Sea otters display sexual dimorphism as males are larger than females, measuring 1.2-1.5 m. in length and weighing up to 45 kg.
Sea otters utilize vertical undulates of the body to swim and can swim up to 9 kph or 6 mph underwater.
Sea otters inhabit marine neritic and oceanic habitats, spending most of their time foraging below the canopy and eating, resting, and grooming at the water’s surface.
Sea otters are one of several species of mammals that undergo delayed implantation that allows for birth under favorable conditions and produces varied gestation times.
Because sea otter’s don’t have insulating fat, their reddish brown fur consists of two layers and is the densest of all mammals with about 100,000 hairs/cm².
Starting at 2 months of age, sea otters are capable of diving to depths of at least 45 m., but prefer coastal waters up to 30 m. deep to find food easier.
Cat and opossum feces travel to storm drains via runoff and toilet disposal, eventually coming into contact with sea otters and infecting them with deadly apicomplexan protozoan parasites that cause encephalitis.
Sea otters communicate with 9 vocalizations and each otter has its own distinct scent that convey identity, age, and sex.
The maximum estimated lifespan of sea otters is 23 years in the wild.
Sea otters consume 20-25% of their body weight each day, eating 3-4 times a day, and tend to be specialized in their choice of prey.
Sea otters are polygynous, with males having multiple female partners throughout the year.
Because male sea otters hold the female’s head or nose with their jaws during copulation, many females have visible face scars.
Sea otters are diurnal with crepuscular peaks in foraging activity and spend 15-55% of their time foraging, depending on food availability.
Although twins occur in 2% of sea otters births, only one pup can be raised successfully.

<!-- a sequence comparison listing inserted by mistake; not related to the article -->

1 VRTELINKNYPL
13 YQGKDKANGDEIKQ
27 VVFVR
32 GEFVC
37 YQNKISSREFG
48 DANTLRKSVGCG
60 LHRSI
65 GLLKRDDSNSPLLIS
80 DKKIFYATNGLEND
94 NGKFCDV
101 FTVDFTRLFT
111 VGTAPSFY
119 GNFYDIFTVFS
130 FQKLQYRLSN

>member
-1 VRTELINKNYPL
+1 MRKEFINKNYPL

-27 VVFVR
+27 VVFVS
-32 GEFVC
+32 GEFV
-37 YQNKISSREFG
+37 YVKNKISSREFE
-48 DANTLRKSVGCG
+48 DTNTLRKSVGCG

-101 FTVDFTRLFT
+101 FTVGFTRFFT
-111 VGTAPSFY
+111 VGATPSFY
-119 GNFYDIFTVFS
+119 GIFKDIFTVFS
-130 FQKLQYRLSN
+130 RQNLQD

Male sea otters don’t provide any care for their offspring while the females nurse, feed, protect, and groom the young for up to 6-8 months.
Female sea otters carry their pups on their bellies while they nurse, providing their young with 20-25% fat milk for up to 6 months.
Because sea otter fur is coveted for its density and insulating quality, sea otters were nearly hunted to extinction from the mid 1700’s to 1911 when the International Fur Seal Treaty was enacted.
Female sea otters usually give birth to a single pup about once a year at any time, though there are peaks of birth in May-June in the Aleutian Islands and in January-March in California.
Sea ice limits the sea otter’s northern range while the distribution of giant kelp forests limits its southern range.
Sea otters are found in two geographic regions on the Pacific Coast around Canada, the United States, and Mexico in North America and around Russia and Japan in Asia.
Do you think you know the sea otter? Test your knowledge of sea otter FaunaFacts with this trivia quiz!
Sea otters are endangered due to large-scale population declines and hunting, but oil spills are their greatest anthropogenic threat.
Sea otters are the only carnivores with just 4 lower incisors.
Sea otters hunt on the sea floor using their sensitive whiskers to locate prey and their small, agile forepaws to capture the prey and pull it apart.
Great white sharks are one of the primary predators of sea otters, but the otters are also eaten by coyotes, bald eagles, and killer whales.
The Asian sea otter is the largest subspecies, followed by the northern sea otter, leaving the southern sea otter as the smallest.
Three subspecies of the sea otter are recognized with distinct geographical distributions and facial structures.
Sea otters are one of the few mammals that exhibit tool use, using rocks to break open prey and storing the rocks in the loose skin under their forearms.
When resting or sleeping, sea otters float on their backs and wrap themselves in kelp to keep from drifting.
Sea otters are a keystone species and are vital to the overall health and diversity of the kelp forest ecosystem by controlling herbivorous invertebrates.
Sea otters are social creatures and congregate in groups known as rafts or pods, though females tend to avoid males except when mating because males steal their food.